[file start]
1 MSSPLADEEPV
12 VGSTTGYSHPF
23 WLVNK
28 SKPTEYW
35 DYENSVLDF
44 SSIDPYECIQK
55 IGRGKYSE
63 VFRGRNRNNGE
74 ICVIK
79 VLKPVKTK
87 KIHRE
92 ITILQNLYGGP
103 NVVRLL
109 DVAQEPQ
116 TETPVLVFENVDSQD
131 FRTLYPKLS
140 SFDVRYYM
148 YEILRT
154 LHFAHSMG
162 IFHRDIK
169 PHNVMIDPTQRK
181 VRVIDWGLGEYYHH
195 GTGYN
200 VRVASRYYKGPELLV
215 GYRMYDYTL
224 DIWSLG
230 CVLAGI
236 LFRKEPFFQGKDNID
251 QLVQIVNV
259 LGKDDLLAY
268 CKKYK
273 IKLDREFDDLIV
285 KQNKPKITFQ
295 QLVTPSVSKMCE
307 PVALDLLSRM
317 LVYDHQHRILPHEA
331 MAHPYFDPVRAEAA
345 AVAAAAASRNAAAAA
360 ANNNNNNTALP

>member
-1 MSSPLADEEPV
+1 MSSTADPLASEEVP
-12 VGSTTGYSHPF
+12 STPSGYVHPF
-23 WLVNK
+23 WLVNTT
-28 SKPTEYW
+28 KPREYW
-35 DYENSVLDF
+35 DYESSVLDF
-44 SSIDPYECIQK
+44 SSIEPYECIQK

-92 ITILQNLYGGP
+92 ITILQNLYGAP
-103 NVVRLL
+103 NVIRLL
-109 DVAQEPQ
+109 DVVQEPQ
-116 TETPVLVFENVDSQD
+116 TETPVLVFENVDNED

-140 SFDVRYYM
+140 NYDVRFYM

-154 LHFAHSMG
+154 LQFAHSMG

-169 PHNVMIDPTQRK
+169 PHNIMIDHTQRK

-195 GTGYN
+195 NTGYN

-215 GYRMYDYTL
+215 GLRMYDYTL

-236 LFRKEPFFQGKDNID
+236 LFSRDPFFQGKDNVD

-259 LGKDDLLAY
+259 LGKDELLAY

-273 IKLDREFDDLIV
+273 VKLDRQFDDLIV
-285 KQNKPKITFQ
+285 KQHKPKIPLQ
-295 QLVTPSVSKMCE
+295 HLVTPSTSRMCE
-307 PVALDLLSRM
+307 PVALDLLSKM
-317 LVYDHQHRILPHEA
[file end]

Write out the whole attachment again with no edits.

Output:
1 MSSPLADEEPV
12 VGSTTGYSHPF
23 WLVNK
28 SKPTEYW
35 DYENSVLDF
44 SSIDPYECIQK
55 IGRGKYSE
63 VFRGRNRNNGE
74 ICVIK
79 VLKPVKTK
87 KIHRE
92 ITILQNLYGGP
103 NVVRLL
109 DVAQEPQ
116 TETPVLVFENVDSQD
131 FRTLYPKLS
140 SFDVRYYM
148 YEILRT
154 LHFAHSMG
162 IFHRDIK
169 PHNVMIDPTQRK
181 VRVIDWGLGEYYHH
195 GTGYN
200 VRVASRYYKGPELLV
215 GYRMYDYTL
224 DIWSLG
230 CVLAGI
236 LFRKEPFFQGKDNID
251 QLVQIVNV
259 LGKDDLLAY
268 CKKYK
273 IKLDREFDDLIV
285 KQNKPKITFQ
295 QLVTPSVSKMCE
307 PVALDLLSRM
317 LVYDHQHRILPHEA
331 MAHPYFDPVRAEAA
345 AVAAAAASRNAAAAA
360 ANNNNNNTALP

>member
-1 MSSPLADEEPV
+1 MSSTADPLASEEVP
-12 VGSTTGYSHPF
+12 STPSGYVHPF
-23 WLVNK
+23 WLVNTT
-28 SKPTEYW
+28 KPREYW
-35 DYENSVLDF
+35 DYESSVLDF
-44 SSIDPYECIQK
+44 SSIEPYECIQK

-92 ITILQNLYGGP
+92 ITILQNLYGAP
-103 NVVRLL
+103 NVIRLL
-109 DVAQEPQ
+109 DVVQEPQ
-116 TETPVLVFENVDSQD
+116 TETPVLVFENVDNED

-140 SFDVRYYM
+140 NYDVRFYM

-154 LHFAHSMG
+154 LQFAHSMG

-169 PHNVMIDPTQRK
+169 PHNIMIDHTQRK

-195 GTGYN
+195 NTGYN

-215 GYRMYDYTL
+215 GLRMYDYTL

-236 LFRKEPFFQGKDNID
+236 LFSRDPFFQGKDNVD

-259 LGKDDLLAY
+259 LGKDELLAY

-273 IKLDREFDDLIV
+273 VKLDRQFDDLIV
-285 KQNKPKITFQ
+285 KQHKPKIPLQ
-295 QLVTPSVSKMCE
+295 HLVTPSTSRMCE
-307 PVALDLLSRM
+307 PVALDLLSKM
-317 LVYDHQHRILPHEA